Test Your Garden Soil

soil test bagQuestion: Should I have my soil tested and how? C.A.

Answer: Soil in established gardens should be tested every three to five years, or before you start a new garden.

Soil testing is easy to do. Use a trowel or shovel to dig a scoop of soil out of several places in the garden or lawn.  Mix all the samples together in a clean bucket so you have a composite sample. If the soil varies from one spot to another in your garden, or if you are testing for different uses (lawn versus vegetable garden), you should submit a different sample for each area or use.

Home soil test kits are available at most home and garden stores. I prefer to use a commercial soil testing lab because the lab will give you individualized recommendations as part of the results report.  The University of Wisconsin Soils Lab information and testing instructions are online at http://uwlab.soils.wisc.edu .  Your soil sample can be sent in a new zip-top plastic bag. An “official” soil test bag is not necessary.  Label your samples and indicate on the submission form if the test is for a lawn, flowers, vegetables, or shrubs. Mail your sample directly to the UW Soils lab in Verona, Wisconsin. You will receive your test results and recommendations via email or postal service in about two weeks.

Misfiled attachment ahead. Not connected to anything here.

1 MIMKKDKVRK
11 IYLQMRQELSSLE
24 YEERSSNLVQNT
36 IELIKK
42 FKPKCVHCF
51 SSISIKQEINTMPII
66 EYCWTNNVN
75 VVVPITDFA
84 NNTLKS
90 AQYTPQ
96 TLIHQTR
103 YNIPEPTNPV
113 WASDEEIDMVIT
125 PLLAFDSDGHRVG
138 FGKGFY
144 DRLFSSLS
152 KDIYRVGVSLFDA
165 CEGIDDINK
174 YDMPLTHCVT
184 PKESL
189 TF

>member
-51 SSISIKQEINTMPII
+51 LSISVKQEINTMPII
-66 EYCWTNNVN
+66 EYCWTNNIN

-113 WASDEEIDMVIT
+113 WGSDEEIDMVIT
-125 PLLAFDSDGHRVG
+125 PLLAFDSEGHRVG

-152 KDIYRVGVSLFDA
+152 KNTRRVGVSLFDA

If you prefer, soil test kits with instructions and a bag may be picked up at the Kenosha County UW-Extension office in the Kenosha County Center (19600 75th Street, corner Hwy 50 and Hwy 45), by calling the garden helpline at (262) 857-1942, or emailing master.gardeners@kenoshacounty.org.


Question: I had a soil test run for my vegetable garden. The results showed a pH of 7.6 and recommended adding sulfur. How should I do that? V.C.

Answer: Most plants prefer soil pH of 6.0 to 6.8.  Like your soil, the majority of residential soils in southeast Wisconsin are neutral to slightly alkaline (pH from 7.0 to 7.6) Sulfur lowers soil pH making it more acidic.  Applications of elemental sulfur or aluminum sulfate are recommended to reduce pH. Elemental sulfur is slower acting but requires lesser amounts. Work elemental sulfur into the soil to a depth of six to eight inches in fall or early spring. Aluminum sulfate changes pH much faster, however about six times more is needed to get results similar to elemental sulfur. Whichever product you use, I suggest a follow-up soil test next fall to assess pH change and whether you should add additional sulfur.